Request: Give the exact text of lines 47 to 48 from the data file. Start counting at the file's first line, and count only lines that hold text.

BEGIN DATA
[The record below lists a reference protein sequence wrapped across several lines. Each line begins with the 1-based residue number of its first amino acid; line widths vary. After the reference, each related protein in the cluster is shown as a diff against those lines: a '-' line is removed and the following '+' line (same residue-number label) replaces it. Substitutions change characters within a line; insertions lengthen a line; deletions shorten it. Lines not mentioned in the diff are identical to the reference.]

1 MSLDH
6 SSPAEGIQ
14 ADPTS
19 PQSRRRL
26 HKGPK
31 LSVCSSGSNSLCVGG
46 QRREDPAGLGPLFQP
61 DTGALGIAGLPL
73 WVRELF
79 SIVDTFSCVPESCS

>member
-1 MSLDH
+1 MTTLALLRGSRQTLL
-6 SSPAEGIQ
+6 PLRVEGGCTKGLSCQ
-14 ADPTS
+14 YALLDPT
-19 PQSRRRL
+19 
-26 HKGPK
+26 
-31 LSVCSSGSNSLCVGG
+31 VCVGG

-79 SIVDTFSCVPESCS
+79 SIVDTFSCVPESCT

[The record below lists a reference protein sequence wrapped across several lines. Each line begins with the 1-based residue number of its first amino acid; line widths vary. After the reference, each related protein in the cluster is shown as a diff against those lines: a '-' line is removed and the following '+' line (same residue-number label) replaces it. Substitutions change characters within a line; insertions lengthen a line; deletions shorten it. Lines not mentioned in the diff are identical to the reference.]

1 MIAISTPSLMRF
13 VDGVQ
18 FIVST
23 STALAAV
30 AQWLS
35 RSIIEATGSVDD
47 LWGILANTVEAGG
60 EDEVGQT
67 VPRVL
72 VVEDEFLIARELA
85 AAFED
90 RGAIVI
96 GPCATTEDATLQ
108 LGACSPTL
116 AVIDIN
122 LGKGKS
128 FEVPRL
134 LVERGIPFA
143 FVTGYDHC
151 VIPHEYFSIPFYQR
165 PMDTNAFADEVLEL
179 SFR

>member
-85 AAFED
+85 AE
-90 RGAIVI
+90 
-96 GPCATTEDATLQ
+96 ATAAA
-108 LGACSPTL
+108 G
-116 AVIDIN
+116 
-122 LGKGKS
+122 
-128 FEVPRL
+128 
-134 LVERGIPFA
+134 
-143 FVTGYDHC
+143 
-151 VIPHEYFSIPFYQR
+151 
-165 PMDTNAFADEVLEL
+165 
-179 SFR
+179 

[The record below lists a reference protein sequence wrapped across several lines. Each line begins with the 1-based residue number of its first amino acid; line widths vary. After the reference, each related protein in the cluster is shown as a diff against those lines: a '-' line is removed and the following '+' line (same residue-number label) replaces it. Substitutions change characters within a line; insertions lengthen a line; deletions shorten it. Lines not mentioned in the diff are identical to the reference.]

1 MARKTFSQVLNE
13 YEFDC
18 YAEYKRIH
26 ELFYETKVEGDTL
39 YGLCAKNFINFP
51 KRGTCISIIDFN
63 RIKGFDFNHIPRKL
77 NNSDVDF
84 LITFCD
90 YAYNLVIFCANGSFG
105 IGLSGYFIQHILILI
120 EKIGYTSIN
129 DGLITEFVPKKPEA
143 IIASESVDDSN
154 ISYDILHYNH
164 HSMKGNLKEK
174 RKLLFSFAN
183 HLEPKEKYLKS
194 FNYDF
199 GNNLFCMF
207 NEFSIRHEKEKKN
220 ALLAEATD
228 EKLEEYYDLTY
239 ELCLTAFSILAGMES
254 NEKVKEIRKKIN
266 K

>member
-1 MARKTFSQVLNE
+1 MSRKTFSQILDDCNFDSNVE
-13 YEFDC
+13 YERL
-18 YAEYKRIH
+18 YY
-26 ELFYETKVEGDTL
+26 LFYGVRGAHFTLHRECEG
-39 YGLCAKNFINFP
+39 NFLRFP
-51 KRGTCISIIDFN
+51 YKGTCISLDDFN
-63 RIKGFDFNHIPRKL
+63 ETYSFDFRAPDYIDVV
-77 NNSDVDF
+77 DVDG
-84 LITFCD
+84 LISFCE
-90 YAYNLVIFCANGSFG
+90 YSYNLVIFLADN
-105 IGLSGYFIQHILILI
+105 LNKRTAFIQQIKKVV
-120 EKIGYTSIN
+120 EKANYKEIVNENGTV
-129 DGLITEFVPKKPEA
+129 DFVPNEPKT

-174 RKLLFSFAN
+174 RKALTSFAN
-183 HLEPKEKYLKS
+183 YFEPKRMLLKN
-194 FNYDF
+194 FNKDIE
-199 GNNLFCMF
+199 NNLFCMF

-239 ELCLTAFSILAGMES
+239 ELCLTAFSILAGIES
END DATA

151 VIPHEYFSIPFYQR
165 PMDTNAFADEVLEL